This is perhaps capitalism at it's most successful... and to the detriment of all of us because society can't evolve in an emotionally healthy way within that sort of culture.

Another issue raised from this study was that when people had the opportunity to confess to their previous cheating and lying and felt forgiven for their wrongdoing and had the chance to turn a new page that seemed to have a positive affect and for a period they didn't return to the deceitful behaviour - it is as if they got genuine enjoyment from being absolved and they wanted to hang onto that feeling - for a while at least.  Participants who never had the opportunity to draw a line under their lying and cheating just continued with the deceitful behaviour - there seemed to be no internal regulator, no reason to just stop.

This was perhaps the benefit of confession for previous generations - most of us don't have access to anything like that in our modern lives.  The challenge for all of those of us who want a fairer, more compassionate, more ethical society is how we could introduce some sort of facility for people to come clean, without fear of blame or punishment, to allow the selfish, negative behaviour to be kept in check more.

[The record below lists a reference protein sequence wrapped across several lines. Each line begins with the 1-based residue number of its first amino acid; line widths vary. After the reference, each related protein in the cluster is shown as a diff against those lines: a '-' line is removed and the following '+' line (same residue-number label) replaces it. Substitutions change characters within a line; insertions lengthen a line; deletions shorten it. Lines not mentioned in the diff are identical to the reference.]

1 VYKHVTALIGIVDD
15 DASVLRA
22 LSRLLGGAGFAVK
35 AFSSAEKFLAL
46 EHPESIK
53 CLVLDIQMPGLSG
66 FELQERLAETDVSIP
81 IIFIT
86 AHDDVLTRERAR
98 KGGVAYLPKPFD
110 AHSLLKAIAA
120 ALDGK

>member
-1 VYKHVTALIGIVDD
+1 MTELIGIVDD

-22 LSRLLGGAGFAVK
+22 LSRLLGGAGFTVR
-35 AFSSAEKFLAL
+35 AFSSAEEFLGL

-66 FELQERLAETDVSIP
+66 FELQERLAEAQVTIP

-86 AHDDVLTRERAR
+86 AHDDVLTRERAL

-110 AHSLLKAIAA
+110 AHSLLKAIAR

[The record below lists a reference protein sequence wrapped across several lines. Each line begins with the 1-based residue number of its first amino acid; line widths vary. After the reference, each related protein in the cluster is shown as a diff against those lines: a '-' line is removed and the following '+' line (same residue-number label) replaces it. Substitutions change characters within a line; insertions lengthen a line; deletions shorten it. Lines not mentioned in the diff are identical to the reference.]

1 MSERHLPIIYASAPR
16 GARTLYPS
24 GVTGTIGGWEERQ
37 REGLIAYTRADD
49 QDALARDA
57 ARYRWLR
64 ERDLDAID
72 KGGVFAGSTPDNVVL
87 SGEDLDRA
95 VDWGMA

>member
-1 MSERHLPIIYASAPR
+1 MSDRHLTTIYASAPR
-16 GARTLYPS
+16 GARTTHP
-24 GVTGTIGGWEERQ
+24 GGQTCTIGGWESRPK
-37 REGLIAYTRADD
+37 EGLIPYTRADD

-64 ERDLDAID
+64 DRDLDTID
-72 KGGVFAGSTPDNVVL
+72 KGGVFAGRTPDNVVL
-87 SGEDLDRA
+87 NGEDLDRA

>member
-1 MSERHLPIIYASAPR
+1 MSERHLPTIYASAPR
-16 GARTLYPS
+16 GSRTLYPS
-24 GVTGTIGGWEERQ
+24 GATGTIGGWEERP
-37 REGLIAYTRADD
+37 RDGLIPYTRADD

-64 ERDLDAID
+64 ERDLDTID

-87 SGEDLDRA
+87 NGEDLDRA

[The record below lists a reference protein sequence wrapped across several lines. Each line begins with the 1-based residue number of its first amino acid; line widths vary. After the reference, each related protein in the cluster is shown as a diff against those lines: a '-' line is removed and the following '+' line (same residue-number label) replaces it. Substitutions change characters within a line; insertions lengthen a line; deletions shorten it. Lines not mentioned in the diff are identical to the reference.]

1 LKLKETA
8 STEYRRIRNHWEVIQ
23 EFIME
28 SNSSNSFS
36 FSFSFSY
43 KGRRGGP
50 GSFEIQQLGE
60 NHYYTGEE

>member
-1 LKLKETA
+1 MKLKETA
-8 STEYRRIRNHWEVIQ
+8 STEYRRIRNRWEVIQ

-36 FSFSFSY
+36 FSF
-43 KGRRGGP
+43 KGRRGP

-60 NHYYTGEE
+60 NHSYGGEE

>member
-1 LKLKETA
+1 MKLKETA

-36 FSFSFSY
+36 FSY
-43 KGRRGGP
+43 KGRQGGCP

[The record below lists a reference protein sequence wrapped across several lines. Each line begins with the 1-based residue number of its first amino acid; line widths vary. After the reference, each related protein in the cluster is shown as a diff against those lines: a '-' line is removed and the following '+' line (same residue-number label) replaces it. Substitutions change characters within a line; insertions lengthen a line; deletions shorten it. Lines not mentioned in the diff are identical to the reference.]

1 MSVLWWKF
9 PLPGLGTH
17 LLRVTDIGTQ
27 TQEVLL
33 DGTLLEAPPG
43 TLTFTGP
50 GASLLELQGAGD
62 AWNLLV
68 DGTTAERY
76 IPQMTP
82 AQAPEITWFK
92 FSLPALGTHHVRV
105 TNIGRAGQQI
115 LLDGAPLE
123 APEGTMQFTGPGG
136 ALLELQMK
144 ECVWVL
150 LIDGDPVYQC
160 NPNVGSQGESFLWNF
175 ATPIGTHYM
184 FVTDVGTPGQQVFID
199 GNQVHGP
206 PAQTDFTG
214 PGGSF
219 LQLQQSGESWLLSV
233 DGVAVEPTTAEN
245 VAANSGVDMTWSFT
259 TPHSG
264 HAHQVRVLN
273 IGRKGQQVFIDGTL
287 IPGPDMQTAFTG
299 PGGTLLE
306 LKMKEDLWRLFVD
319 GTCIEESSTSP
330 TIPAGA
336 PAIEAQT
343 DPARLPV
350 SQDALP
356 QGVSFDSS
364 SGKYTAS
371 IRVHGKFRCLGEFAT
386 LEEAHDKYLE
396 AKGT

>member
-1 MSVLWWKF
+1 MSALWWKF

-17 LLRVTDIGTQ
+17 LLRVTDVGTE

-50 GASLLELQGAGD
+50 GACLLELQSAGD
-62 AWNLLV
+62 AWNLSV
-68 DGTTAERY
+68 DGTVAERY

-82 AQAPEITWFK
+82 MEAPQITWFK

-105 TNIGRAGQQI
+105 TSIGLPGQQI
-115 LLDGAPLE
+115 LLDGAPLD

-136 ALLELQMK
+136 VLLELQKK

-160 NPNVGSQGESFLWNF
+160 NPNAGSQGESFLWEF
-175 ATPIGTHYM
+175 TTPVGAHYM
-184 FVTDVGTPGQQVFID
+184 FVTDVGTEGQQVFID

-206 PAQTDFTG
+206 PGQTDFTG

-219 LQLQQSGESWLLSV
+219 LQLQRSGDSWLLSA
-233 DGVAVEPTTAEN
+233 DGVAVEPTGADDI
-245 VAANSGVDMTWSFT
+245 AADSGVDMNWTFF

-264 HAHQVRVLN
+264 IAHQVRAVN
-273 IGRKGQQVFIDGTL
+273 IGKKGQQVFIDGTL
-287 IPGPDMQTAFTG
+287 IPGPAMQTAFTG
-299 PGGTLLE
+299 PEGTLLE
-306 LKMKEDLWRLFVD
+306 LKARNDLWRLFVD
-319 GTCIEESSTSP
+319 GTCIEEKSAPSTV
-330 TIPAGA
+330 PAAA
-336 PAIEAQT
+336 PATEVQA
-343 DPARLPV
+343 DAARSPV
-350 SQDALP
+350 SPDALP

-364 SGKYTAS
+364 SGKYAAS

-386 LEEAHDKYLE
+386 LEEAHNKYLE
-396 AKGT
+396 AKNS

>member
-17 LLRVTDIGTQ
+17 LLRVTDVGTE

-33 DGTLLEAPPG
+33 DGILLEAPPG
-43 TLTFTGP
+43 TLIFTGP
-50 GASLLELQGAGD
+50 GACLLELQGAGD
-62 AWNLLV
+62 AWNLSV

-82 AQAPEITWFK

Promoting religion and building a load of confessionals in every town is probably not the answer for modern society.  The church itself has been exposed as lacking moral integrity too many times and that hypocrisy is no doubt part of the reason for this trend of turning away from religion.

Part Two - How we could start to address and improve things...

The area of personal development could offer part of the answer though.  Personal development is about broadening and deepening our understanding of who we are as people and the impact things around us have on us and the impact we in turn, have on others.  It helps us gain insight into the way we relate to others and the way they relate to us.   It can be used in our professional lives - as a mechanism for team building and enhancing our interpersonal communication skills, but it can also be applied to our personal lives - in the way we relate to our partners and our children, to achieve a more harmonious family life; it's a way of keeping us psychologically fit and healthy so that we can get on with the things we need to do and enjoying the things that give us a sense of fulfilment in life.